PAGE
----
VH1 employs digital celebs to promo Nicole Richie's 'Candidly Nicole'
VH1 is paying five social-media "influencers" to appear in videos promoting season two of "Candidly Nicole" starring Nicole Richie — aimed at getting fans of big Instagram, Twitter and YouTube personalities to tune into the reality TV show this summer.
And there's another benefit to the tactic: The Viacom-owned cabler will spend far less to market "Candidly Nicole" via the social stars than it would through conventional advertising to reach millions of eyeballs, said Caralene Robinson, VH1's exec VP of marketing.
"This is absolutely way more efficient," she said. "We know the reach of the influencers, and we expect these videos to be very shareable."
Aside from two billboards in L.A. primarily targeted at the trade, VH1 is only spending marketing dollars for "Candidly Nicole" on social promotion. The show follows Richie's quirky explorations of different topics including relationships, race, gay rights and art, loosely based on thoughts she posts to her Twitter feed.
The five social celebs, who have an aggregate fanbase of 8.4 million followers, are: The Fat Jew, comic-actor-writer Josh Ostrovsky, who has 5 million followers on Instagram alone; baddiewinkle, an 86-year-old Kentucky grandma who posts her offbeat antics on Twitter and Instagram; YouTube fashion vlogger Jenn Im; Hannah Bronfman, DJ, model, entrepreneur and fitness expert with a sizable presence on Instagram, Twitter and Snapchat; and Girl With No Job, former New York U. student Claudia Oshry, who has made a career from blogging about not wanting a job.
"I follow all of them, and we're mutual fans of each other," said Richie, daughter of singer Lionel Richie. Bronfman, she noted, will be appearing in the upcoming season of "Candidly Nicole."
The five short videos show Richie in different adventures with each social star. They'll launch over the two weeks leading up to VH1's season two premiere July 29.
VH1's half-hour "Candidly Nicole" is based on AOL's shortform original "#CandidlyNicole," which ran for two seasons on the Internet site. (VH1 dispensed with the hashtag for the TV version in the belief the show would be easier to find without it.) At this point, Richie said, there are no talks with AOL for a third season.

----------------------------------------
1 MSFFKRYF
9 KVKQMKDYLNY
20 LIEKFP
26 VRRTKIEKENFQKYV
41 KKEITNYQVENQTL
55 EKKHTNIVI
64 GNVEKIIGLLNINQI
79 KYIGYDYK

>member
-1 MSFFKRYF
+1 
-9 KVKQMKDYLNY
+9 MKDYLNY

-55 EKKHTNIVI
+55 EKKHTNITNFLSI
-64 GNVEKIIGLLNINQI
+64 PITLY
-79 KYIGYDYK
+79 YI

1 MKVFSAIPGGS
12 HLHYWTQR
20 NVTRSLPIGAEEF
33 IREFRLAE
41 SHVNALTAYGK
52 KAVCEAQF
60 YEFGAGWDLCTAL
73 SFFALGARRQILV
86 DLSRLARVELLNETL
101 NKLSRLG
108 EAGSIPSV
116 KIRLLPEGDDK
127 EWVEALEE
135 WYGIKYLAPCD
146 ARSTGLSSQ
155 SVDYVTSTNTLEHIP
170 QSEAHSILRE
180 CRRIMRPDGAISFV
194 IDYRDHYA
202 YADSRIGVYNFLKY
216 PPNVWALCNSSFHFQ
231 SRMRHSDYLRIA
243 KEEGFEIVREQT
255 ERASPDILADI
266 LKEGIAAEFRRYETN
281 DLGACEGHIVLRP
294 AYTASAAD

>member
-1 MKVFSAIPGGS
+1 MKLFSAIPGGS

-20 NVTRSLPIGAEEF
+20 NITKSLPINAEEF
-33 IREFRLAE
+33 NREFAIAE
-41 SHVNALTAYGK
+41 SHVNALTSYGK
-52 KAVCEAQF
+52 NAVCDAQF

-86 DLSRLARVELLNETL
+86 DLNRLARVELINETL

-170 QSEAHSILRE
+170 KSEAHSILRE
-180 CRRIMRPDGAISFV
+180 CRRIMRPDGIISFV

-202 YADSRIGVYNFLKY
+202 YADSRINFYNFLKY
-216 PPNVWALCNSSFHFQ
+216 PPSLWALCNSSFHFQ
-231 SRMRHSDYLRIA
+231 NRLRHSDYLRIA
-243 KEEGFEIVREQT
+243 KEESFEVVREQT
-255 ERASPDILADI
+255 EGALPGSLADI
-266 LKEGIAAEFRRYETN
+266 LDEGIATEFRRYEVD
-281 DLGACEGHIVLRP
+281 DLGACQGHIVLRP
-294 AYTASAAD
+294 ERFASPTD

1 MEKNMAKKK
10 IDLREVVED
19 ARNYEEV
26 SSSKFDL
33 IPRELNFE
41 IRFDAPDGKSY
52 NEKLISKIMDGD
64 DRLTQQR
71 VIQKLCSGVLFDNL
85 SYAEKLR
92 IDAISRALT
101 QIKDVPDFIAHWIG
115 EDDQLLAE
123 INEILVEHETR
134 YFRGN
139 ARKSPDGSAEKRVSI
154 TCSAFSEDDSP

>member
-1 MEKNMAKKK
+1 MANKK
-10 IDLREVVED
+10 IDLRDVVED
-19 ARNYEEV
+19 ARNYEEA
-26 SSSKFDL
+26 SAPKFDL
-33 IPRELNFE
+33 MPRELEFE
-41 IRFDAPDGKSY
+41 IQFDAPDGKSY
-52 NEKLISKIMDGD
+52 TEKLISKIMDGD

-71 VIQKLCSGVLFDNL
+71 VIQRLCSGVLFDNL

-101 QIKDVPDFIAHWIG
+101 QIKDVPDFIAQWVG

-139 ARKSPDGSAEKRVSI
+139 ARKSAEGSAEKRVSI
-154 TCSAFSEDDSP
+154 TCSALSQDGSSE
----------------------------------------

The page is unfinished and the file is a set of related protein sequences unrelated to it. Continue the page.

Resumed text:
Richie and the five social personalities will share the videos with their followers, and VH1 also will publicize them through paid posts on Facebook, Twitter, Instagram and Snapchat. During the show's eight-week run, the cabler will continue to focus on digital marketing, which is set to include Richie live-tweeting each episode.
VH1's target demo for the show are adult millennial females "who are big consumers of pop culture, very much active in digital and social space," Robinson said. The new campaign reflects those consumers' shifting media-consumption patterns: "At the end of the day we have to get it right, because this is where our audience lives."
In another "Candidly Nicole" marketing component, VH1 and Richie have pacted with Birchbox, which delivers curated packages of product samples to customers for $10 per month. Under the deal, Richie will select assorted beauty products for an upcoming Birchbox shipment.
"Candidly Nicole" is produced by Warner Bros.' Telepictures, World of Wonder and Richie's Honey Child Prods. for VH1. The 33-year-old's previous TV gigs include five seasons on Fox's "The Simple Life" with her socialite pal Paris Hilton.More on Variety:
TV review: 'The Strain,' season 2
Weekly Ratings: Women's World Cup nets Fox an easy victory
'Game of Thrones': More Spanish locations for season 6